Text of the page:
I know that the world (at least the VC world) is sharply divided into opposing camps on all matters soccer-related, but we should put aside our differences and gather together at our favorite watering-holes tomorrow (Wednesday — 230 PM EDT, rebroadcast at 8 PM EDT on Fox Soccer Channel) for a match that should be a real beauty (and a chance for the ‘phobes to see what it is that gets real soccer fans so passionate about the game). Arsenal FC v. FCB Barcelona, quarter-finals of the European Champions League.
The ECL is far and away the most prestigious (and the best, and the most-watched) club soccer tournament of all (eclipsed only by the battle of the national teams in the World Cup). It’s a season-long tournament, involving the teams that finished at the top of their respective national leagues the previous year (so, e.g., it starts out with the top four teams from the English Premier League in 2008-09 [Chelsea, Manchester United, Arsenal, Liverpool], the top three from Spain [Barcelona, Real Madrid, Sevilla], France, Germany, etc.) leading up to a one-match Final at the end of May (this year in Madrid) that is always the most-watched soccer match of the year, world-wide. The level of play is generally astonishingly high in all matches – but the Arsenal-Barcelona pairing in this year’s quarter-finals should be particularly delicious. By common consensus, of all the thousands upon thousands of professional soccer teams out there on this earth, these are the two that play the most beautiful soccer of all. Beauty, of course, is in the eye of the beholder — but most neutral fans, whomever they may be rooting for in the competition, would have to agree that no teams can match these two in sheer elegance and grace when they’re on their game.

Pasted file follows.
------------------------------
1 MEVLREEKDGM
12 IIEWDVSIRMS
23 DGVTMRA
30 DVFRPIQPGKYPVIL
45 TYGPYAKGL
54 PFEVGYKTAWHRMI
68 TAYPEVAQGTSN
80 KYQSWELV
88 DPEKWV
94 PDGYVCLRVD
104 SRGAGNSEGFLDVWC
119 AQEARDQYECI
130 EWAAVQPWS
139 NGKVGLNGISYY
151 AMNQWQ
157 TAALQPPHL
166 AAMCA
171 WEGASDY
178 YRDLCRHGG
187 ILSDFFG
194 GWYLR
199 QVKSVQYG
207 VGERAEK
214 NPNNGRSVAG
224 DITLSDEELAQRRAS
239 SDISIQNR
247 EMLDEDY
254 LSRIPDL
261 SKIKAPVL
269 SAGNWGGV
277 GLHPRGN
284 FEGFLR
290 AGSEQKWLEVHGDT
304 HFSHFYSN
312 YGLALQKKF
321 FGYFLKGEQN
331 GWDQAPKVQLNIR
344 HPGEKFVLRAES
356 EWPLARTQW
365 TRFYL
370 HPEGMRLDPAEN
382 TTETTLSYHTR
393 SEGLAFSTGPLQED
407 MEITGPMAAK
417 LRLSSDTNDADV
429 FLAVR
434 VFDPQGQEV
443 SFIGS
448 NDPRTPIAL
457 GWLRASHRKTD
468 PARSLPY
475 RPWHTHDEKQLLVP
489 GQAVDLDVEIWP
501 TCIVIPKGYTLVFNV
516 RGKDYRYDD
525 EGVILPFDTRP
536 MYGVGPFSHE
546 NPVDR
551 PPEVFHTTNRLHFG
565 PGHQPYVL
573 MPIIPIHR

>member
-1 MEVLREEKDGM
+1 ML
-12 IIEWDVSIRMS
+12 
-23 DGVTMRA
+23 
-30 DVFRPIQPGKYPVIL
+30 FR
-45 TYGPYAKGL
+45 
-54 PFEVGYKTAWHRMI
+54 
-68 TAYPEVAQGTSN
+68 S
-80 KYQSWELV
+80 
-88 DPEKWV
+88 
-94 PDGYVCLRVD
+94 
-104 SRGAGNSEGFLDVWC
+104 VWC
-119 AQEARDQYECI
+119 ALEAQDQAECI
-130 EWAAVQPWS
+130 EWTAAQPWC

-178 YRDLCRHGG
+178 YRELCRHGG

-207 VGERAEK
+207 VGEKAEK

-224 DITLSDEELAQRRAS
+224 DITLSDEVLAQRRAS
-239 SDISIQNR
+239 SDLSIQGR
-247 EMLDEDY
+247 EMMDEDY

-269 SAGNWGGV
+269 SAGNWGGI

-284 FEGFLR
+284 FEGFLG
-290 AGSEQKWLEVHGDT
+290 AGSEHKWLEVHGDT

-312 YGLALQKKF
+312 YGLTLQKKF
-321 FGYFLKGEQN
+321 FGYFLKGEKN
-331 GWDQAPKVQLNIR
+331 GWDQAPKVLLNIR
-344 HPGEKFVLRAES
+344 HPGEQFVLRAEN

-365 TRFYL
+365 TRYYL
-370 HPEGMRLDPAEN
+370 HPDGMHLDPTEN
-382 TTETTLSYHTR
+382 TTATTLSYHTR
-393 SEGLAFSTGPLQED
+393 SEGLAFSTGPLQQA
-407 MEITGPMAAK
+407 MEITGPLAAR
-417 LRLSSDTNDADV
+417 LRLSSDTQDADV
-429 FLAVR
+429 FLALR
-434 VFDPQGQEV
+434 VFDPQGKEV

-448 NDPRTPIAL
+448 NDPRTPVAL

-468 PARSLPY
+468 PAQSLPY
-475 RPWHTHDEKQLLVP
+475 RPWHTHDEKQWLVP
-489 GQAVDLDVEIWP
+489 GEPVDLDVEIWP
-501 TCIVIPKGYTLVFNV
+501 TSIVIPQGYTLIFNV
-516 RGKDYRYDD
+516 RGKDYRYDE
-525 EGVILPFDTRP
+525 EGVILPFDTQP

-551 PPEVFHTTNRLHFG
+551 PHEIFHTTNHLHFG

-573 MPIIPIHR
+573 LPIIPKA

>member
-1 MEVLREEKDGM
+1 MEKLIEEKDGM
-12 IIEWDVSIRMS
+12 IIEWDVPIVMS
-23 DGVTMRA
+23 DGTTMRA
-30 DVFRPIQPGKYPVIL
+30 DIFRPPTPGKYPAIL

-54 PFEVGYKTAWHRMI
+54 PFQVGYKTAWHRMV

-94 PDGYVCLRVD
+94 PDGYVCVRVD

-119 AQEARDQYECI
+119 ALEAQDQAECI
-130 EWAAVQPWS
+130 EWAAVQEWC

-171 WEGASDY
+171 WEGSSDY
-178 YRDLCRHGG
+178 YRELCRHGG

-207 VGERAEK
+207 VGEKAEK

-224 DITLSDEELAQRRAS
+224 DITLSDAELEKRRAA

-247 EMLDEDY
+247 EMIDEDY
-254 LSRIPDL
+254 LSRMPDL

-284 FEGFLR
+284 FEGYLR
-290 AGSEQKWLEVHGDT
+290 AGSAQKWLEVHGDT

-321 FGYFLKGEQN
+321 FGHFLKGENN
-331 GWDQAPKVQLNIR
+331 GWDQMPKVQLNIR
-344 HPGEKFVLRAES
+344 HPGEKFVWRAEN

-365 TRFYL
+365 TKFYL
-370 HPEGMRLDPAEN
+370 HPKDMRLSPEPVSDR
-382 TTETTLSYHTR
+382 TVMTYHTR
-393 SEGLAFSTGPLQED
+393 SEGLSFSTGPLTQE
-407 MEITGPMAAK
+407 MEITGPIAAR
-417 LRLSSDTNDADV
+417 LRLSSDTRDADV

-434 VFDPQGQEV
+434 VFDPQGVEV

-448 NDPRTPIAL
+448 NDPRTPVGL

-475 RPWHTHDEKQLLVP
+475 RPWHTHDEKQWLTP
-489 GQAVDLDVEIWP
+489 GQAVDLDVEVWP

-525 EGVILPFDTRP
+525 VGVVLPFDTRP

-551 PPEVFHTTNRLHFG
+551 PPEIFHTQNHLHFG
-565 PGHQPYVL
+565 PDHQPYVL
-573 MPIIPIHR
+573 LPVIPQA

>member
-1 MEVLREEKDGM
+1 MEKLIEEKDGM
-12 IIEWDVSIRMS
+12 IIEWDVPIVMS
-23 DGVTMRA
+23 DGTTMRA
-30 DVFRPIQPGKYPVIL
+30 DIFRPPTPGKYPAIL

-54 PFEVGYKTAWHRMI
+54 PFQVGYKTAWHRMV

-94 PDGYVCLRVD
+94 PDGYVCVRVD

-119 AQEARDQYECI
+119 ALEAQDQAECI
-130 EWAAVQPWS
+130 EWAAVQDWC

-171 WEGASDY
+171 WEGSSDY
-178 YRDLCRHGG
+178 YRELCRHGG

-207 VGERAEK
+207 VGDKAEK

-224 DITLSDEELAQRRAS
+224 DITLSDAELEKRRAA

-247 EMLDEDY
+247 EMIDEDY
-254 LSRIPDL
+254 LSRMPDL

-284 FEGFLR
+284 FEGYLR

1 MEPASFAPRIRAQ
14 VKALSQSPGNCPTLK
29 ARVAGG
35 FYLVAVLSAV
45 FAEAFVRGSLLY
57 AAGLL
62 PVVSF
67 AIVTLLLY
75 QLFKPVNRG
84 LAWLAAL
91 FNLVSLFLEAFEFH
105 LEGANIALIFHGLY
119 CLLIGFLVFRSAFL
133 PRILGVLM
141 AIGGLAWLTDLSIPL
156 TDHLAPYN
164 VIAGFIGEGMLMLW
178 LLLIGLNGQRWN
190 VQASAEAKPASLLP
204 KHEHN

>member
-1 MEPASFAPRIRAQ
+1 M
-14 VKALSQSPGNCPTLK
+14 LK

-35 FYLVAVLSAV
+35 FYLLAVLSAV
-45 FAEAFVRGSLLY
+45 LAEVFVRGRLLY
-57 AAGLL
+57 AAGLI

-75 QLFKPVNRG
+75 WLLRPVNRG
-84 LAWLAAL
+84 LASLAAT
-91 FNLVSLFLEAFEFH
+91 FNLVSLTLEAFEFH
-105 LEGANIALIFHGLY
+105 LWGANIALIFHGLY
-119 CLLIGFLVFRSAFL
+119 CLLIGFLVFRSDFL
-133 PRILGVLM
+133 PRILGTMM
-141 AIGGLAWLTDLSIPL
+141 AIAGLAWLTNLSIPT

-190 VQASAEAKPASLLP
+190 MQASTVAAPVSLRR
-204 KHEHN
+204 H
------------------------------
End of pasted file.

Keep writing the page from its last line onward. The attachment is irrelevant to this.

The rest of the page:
Describing what is “beautiful” about soccer is no easier than describing what it beautiful in music or painting — but it’s mostly about the intricacy and delicacy of their passing and the complexity of their improvisational moves. For instance, virtually all teams, even at the very highest level, will, when the opponents are attacking and one of the defenders can get his foot on the ball, will simply whack it, hard, up the field to quell the danger. If you watch tomorrow, you won’t see that — or at least, you won’t see it very often. The Barcelona defenders, in particular, are always looking for the outlet pass to a teammate, always looking to start some intricate upfield move. “Hit and hope,” which characterizes the play of even some really good teams, just isn’t in their repertoire. And when they’re attacking the goal – well, you just have to watch. It’s a thing of real beauty.
The atmosphere tomorrow should be white hot at the Emirates stadium (Arsenal’s home ground – the “return leg” is next week in Barcelona). [One other note for neophytes: to determine which team moves on to the next round, the ECL uses a scoring system that looks first to the "aggregate" over the two matches. If the teams are tied on aggregate, the first tie-breaker is "away goals" - the number of goals scored on the opponent's pitch. It has all sorts of interesting implications for strategy, especially in the second of the two games. But it means, for instance, that a 1-1 draw, say, would be a better result for Barcelona than for Arsenal, because of that "away goal."]